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October 2016, vol 12 no 3

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Fred Lowe

Waverly and the C-Notes


Waverly was sure that the man, Hansen, who lived – squatted – in the house at the end of the road, was stealing tools from him. Because the road ran between Waverly’s house and his garage, there was no way to keep Hansen off the premises. It was a town road and Hansen had the right to pass over it.

Hansen’s house was a field back from Waverly’s. Back then it was no more than a field hut with two rooms and a porch made of scavenged lumber tacked on – rickety, sagging, every angle askew.

Waverly had caught Hansen in the garage more than once and each time Hansen threatened the old man. Such threats were to be taken seriously. It was known by the nighttime screams and the morning-after bruises that Hansen beat his wife and his son. Those two looked alike with their broad, flat faces and perpetually startled eyes. Hansen also had periodic brushes with the sheriff and was generally known to be a drunk, a thief, and a cheat.

Waverly was beside himself that such a “devil” had moved into the village. Up to that point, none of us had ever locked our doors, day or night. Sometime about then, my wife and I had the porch light fixed. We began to lock up at night. One August morning I saw Waverly standing in the lane, purple-faced, waving his arms. There had been yet another altercation in the garage. Waverly was an excitable man and sometimes comically so, tho’ nobody laughed. Besides, everybody was on his side in this matter.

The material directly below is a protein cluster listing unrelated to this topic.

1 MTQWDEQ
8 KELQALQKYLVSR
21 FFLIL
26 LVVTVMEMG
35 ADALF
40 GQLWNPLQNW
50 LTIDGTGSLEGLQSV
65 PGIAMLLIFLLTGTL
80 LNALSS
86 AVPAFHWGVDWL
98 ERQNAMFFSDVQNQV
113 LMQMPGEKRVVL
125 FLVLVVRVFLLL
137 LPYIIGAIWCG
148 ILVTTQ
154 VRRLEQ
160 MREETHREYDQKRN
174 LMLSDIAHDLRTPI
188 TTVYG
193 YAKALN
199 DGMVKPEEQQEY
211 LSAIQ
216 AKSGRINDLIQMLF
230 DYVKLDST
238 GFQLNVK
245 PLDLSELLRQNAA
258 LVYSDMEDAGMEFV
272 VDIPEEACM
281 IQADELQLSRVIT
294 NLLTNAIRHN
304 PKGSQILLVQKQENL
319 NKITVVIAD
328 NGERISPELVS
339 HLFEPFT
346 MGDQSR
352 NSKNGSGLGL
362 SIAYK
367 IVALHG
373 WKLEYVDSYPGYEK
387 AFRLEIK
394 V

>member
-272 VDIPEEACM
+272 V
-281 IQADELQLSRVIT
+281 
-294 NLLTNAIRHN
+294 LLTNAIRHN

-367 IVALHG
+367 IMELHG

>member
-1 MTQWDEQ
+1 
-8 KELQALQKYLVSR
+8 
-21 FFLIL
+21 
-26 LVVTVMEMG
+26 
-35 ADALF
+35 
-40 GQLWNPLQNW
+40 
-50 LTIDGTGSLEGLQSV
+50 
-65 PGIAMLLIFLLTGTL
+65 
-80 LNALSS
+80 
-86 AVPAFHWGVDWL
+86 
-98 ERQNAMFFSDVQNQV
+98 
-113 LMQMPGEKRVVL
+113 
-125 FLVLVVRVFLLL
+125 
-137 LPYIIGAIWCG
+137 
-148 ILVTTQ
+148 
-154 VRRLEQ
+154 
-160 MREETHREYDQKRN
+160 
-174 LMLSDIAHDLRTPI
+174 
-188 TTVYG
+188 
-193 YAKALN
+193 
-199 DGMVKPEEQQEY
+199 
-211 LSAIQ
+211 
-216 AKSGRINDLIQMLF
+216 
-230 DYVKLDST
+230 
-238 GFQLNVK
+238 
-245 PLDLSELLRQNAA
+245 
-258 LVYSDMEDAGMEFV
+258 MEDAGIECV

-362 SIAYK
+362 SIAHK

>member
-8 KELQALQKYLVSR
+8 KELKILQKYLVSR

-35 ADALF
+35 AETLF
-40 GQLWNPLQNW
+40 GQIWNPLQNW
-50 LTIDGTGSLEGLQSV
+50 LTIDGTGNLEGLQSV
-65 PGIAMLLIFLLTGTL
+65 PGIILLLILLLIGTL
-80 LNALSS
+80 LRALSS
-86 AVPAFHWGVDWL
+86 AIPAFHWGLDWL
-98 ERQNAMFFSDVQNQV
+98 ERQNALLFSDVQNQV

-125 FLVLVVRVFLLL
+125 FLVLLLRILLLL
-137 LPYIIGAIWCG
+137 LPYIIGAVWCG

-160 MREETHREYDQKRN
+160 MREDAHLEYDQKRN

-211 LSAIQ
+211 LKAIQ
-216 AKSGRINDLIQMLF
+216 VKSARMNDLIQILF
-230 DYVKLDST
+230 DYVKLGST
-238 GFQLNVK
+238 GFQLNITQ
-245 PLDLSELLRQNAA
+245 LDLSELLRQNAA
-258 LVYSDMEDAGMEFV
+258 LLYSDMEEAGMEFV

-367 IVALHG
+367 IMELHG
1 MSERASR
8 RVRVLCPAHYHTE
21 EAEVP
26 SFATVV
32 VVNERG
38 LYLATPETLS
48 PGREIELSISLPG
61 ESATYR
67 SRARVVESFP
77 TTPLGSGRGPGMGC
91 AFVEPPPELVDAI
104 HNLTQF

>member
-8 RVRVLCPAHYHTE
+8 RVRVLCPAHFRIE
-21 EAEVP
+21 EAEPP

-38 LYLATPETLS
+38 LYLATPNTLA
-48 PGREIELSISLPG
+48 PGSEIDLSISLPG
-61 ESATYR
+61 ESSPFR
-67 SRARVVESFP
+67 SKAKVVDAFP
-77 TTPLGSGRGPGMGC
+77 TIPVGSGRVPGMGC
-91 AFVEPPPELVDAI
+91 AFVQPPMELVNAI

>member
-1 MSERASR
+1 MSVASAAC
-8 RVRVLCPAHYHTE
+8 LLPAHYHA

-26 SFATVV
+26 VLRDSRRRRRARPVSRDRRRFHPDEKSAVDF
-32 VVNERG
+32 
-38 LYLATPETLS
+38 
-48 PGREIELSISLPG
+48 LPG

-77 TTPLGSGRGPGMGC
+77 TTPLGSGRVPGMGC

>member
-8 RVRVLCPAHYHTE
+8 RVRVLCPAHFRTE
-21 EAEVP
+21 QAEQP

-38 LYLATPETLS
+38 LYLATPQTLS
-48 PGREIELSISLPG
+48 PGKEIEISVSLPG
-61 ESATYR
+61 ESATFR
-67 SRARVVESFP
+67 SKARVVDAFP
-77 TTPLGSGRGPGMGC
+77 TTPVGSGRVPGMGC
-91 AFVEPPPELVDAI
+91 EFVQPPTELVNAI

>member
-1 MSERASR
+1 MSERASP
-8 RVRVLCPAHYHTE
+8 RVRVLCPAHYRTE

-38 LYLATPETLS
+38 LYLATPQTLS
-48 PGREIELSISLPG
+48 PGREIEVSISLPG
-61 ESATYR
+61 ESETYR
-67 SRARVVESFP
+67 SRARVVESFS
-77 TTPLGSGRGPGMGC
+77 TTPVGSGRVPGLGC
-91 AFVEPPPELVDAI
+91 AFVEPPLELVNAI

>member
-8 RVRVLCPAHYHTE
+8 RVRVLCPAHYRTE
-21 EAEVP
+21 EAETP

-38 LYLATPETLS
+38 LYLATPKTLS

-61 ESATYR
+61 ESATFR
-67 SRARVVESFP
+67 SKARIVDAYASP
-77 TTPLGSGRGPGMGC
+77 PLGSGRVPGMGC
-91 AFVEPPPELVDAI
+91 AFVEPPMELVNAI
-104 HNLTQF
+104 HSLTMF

He was in his mid-80s. There was the danger that one of his transports would carry him off.

When the “aaaaahh boys,” the goddammits and sonofabitches finally eased off, Waverly lectured me about the moral degeneration that had overtaken Maine and ruined the whole country since the days of his childhood. Once upon a time, he said, his grandfather had laid $100 bills, weighted down by stones, along the whole length of the lane from the paved road to his house. This was to prove a point: anybody could easily have taken them, but nobody would or did.

The putative bills sat out there for a day and a night. I almost believed him on account of the sheer beauty of the image. I saw that whole quarter mile of dirt lane flickering with C-notes.

crisp notes
the flash of birch leaves
in the wind


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